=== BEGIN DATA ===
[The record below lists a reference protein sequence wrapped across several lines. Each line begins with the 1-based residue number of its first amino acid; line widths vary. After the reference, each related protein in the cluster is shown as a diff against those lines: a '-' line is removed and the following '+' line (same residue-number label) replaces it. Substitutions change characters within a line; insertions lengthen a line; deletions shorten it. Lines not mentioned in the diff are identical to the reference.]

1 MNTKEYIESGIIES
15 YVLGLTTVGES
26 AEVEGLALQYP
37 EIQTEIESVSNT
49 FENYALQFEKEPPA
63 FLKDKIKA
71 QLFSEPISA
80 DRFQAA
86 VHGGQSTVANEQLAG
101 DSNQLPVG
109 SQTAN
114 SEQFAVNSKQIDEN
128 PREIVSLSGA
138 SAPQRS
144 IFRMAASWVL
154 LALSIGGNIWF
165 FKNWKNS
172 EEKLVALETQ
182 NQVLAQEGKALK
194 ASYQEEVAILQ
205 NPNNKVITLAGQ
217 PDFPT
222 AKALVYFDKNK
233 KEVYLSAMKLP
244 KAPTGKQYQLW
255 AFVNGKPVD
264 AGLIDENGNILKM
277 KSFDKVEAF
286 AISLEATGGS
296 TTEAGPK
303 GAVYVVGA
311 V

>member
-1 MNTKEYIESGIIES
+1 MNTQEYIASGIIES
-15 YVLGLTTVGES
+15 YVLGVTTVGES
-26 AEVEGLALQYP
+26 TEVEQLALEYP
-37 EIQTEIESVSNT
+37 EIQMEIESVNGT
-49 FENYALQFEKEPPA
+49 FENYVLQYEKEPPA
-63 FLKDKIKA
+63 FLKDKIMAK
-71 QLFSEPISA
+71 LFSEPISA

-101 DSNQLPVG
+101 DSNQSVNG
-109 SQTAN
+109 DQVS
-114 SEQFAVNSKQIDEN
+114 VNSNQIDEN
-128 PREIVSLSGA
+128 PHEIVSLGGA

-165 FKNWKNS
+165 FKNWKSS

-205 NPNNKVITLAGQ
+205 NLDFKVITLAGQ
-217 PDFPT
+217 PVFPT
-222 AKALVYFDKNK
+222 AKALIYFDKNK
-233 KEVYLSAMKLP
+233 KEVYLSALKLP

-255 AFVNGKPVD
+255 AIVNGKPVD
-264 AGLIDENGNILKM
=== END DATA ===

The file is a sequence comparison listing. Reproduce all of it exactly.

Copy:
[The record below lists a reference protein sequence wrapped across several lines. Each line begins with the 1-based residue number of its first amino acid; line widths vary. After the reference, each related protein in the cluster is shown as a diff against those lines: a '-' line is removed and the following '+' line (same residue-number label) replaces it. Substitutions change characters within a line; insertions lengthen a line; deletions shorten it. Lines not mentioned in the diff are identical to the reference.]

1 MNTKEYIESGIIES
15 YVLGLTTVGES
26 AEVEGLALQYP
37 EIQTEIESVSNT
49 FENYALQFEKEPPA
63 FLKDKIKA
71 QLFSEPISA
80 DRFQAA
86 VHGGQSTVANEQLAG
101 DSNQLPVG
109 SQTAN
114 SEQFAVNSKQIDEN
128 PREIVSLSGA
138 SAPQRS
144 IFRMAASWVL
154 LALSIGGNIWF
165 FKNWKNS
172 EEKLVALETQ
182 NQVLAQEGKALK
194 ASYQEEVAILQ
205 NPNNKVITLAGQ
217 PDFPT
222 AKALVYFDKNK
233 KEVYLSAMKLP
244 KAPTGKQYQLW
255 AFVNGKPVD
264 AGLIDENGNILKM
277 KSFDKVEAF
286 AISLEATGGS
296 TTEAGPK
303 GAVYVVGA
311 V

>member
-1 MNTKEYIESGIIES
+1 MNTQEYIASGIIES
-15 YVLGLTTVGES
+15 YVLGVTTVGES
-26 AEVEGLALQYP
+26 TEVEQLALEYP
-37 EIQTEIESVSNT
+37 EIQMEIESVNGT
-49 FENYALQFEKEPPA
+49 FENYVLQYEKEPPA
-63 FLKDKIKA
+63 FLKDKIMAK
-71 QLFSEPISA
+71 LFSEPISA

-101 DSNQLPVG
+101 DSNQSVNG
-109 SQTAN
+109 DQVS
-114 SEQFAVNSKQIDEN
+114 VNSNQIDEN
-128 PREIVSLSGA
+128 PHEIVSLGGA

-165 FKNWKNS
+165 FKNWKSS

-205 NPNNKVITLAGQ
+205 NLDFKVITLAGQ
-217 PDFPT
+217 PVFPT
-222 AKALVYFDKNK
+222 AKALIYFDKNK
-233 KEVYLSAMKLP
+233 KEVYLSALKLP

-255 AFVNGKPVD
+255 AIVNGKPVD
-264 AGLIDENGNILKM